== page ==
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Parental Drinking

Rethink your drink

The coronavirus outbreak is a stressful time for everyone, and it can be tempting to relieve some of that stress through alcohol. However, children can be affected when parents drink too much, in the short and long term. By drinking responsibly, you can help protect the health and wellbeing of you and your kids and help them to develop a healthy relationship with alcohol.

Read our six tips for parents on how to set a good example for your little ones:

1. Explain what alcohol is

Talking to you children about alcohol can help put it into context for them and remove some of the mystery surrounding it. Let your children know that, like lots of other activities such as spending time with friends and family, trips to the beach etc that alcohol can be enjoyed, but that too much can have less enjoyable consequences.

2. Take their concerns seriously

If a child seems worried, upset or anxious about a parent or carer’s drinking, talk to them about it. Showing them their feelings are valid and you’re taking them seriously can help them to deal with their feelings. Should parents or carers argue after drinking, let children know that the argument has been resolved.

3. Set boundaries for older children

Discourage children from drinking alcohol for as long as possible, ideally until children are at least 15 years old. The younger children are when they start drinking alcohol, the more likely they are to develop unhealthy relationships with alcohol when they’re older.

4. Avoid saying ‘I need a drink!’

It’s a common phrase many of us say to express our disappointment, anger or stress but to a child, it could seem that it’s an effective way to deal with our worries, stresses and anxieties. This will raise the importance of alcohol to children. Relating drinking alcohol with children’s behaviour may also feel as though they are being blamed for their parent needing a drink.

5. Avoid getting drunk around children

Besides the obvious physical safety risks of drinking too much around children, it can also be confusing and even scary for them to see the adults that care for them and protect them out of control. Children shouldn’t be having to care for siblings, such as looking after younger siblings, putting them to bed or cleaning up empty glasses because a parent or carer is unable to from drinking too much.

6. Recognise when alcohol becomes a problem

Family life can be difficult and challenging in the most normal of times, and even more so when stresses, worries and anxieties are raised because of the changes to our daily lives caused by the coronavirus. Sometimes, people drink too much to cope with the stresses of daily living, and it usually ends up making things worse. The signs might include:

      • Not getting things done at home because of drinking or being hungover.
      • Spending more money than you can afford on drinks.
      • Arguments about drinking.
      • Physical or mental health problems.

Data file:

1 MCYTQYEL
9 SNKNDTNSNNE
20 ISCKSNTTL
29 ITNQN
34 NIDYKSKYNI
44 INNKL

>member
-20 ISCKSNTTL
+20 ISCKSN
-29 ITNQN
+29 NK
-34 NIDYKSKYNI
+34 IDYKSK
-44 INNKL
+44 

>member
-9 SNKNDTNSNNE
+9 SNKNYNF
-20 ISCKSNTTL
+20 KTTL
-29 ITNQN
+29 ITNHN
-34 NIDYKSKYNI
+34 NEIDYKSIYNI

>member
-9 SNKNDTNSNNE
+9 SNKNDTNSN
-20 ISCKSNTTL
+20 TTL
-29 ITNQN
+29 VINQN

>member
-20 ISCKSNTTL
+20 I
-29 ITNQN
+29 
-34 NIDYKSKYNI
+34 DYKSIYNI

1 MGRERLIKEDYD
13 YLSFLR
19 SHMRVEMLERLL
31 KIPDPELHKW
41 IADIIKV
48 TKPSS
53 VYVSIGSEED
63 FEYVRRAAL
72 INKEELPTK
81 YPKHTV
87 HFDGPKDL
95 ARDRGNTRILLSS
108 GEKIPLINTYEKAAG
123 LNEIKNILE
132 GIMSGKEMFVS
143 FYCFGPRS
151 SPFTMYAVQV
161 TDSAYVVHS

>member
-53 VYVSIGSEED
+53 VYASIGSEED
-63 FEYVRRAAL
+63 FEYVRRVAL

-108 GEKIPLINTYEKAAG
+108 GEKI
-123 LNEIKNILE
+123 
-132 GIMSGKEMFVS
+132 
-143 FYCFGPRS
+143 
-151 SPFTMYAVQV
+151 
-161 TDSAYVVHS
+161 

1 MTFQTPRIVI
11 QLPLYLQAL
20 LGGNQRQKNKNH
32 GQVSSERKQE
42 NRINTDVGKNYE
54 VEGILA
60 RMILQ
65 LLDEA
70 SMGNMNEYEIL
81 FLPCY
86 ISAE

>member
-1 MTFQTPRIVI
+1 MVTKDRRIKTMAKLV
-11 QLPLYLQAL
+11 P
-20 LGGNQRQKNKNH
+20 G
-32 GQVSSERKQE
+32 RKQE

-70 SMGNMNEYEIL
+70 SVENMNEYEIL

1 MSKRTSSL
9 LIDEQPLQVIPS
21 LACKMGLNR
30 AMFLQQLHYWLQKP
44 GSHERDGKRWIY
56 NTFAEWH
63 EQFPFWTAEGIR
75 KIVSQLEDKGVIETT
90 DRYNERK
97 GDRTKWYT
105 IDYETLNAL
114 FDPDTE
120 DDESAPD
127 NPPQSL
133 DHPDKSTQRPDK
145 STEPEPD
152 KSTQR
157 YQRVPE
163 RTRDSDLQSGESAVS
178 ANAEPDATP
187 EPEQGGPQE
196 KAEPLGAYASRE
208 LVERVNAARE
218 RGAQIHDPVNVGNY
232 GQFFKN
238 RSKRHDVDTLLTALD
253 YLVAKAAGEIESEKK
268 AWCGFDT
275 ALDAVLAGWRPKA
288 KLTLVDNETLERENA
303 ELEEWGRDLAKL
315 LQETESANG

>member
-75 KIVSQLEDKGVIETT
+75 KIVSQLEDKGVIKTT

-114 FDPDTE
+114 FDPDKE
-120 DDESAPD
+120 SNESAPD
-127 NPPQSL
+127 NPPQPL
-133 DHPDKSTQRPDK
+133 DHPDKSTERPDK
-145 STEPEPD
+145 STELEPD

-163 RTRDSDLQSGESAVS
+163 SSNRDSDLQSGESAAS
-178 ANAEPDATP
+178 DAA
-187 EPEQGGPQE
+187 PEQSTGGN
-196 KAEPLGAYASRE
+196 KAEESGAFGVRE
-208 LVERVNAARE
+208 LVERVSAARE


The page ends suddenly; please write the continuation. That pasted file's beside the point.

Feeling as though drinking is the most important thing in your life.

Need more help?

There's lots of support available if you feel you need more help to manage your drinking. Alcohol Change has created this list of helplines and services available to you. 

We're here for you too. You can talk to or register with us on freephone 0800 840 1628. We'll assess your drinking and help you take steps to drink less. 

Rethink your drink:

How's your relationship with alcohol? Find out now with our quiz:

 

Drink Free Days

Drink Free Days is for people who like a drink but want help to cut down on booze. Feel healthier, lose weight and save money with the Drink Free Days app. Simply nominate days to take off drinking and get practical, daily support to help you stick to it. Guidelines recommend we take at least 3 days off drinking a week. Do you drink more than a few and find it hard to take days off? Research shows people who dedicate days off can stick to their goals better than those who don’t. If you or someone you care about would like to cut down our Drink Free Days app can help.


Adrian Chiles

"Loads of us drink too much. I used to drink every day and was horrified to find that my consumption was sometimes in excess of 100 units per week... I had to moderate my drinking".

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How does this work?

The tailored approach LiveWell Dorset uses to come up with solutions to the things that are stopping us achieving our goals, is based upon work done by University College London developing the COM-B model of behaviour change. In this model, all behaviour is influenced by understanding a person’s capability to change, their opportunity to change and their motivation to change. By understanding which of these is the biggest barrier to change, we can tailor support accordingly. This model of behaviour change is at the centre of the support we offer, online and in person.

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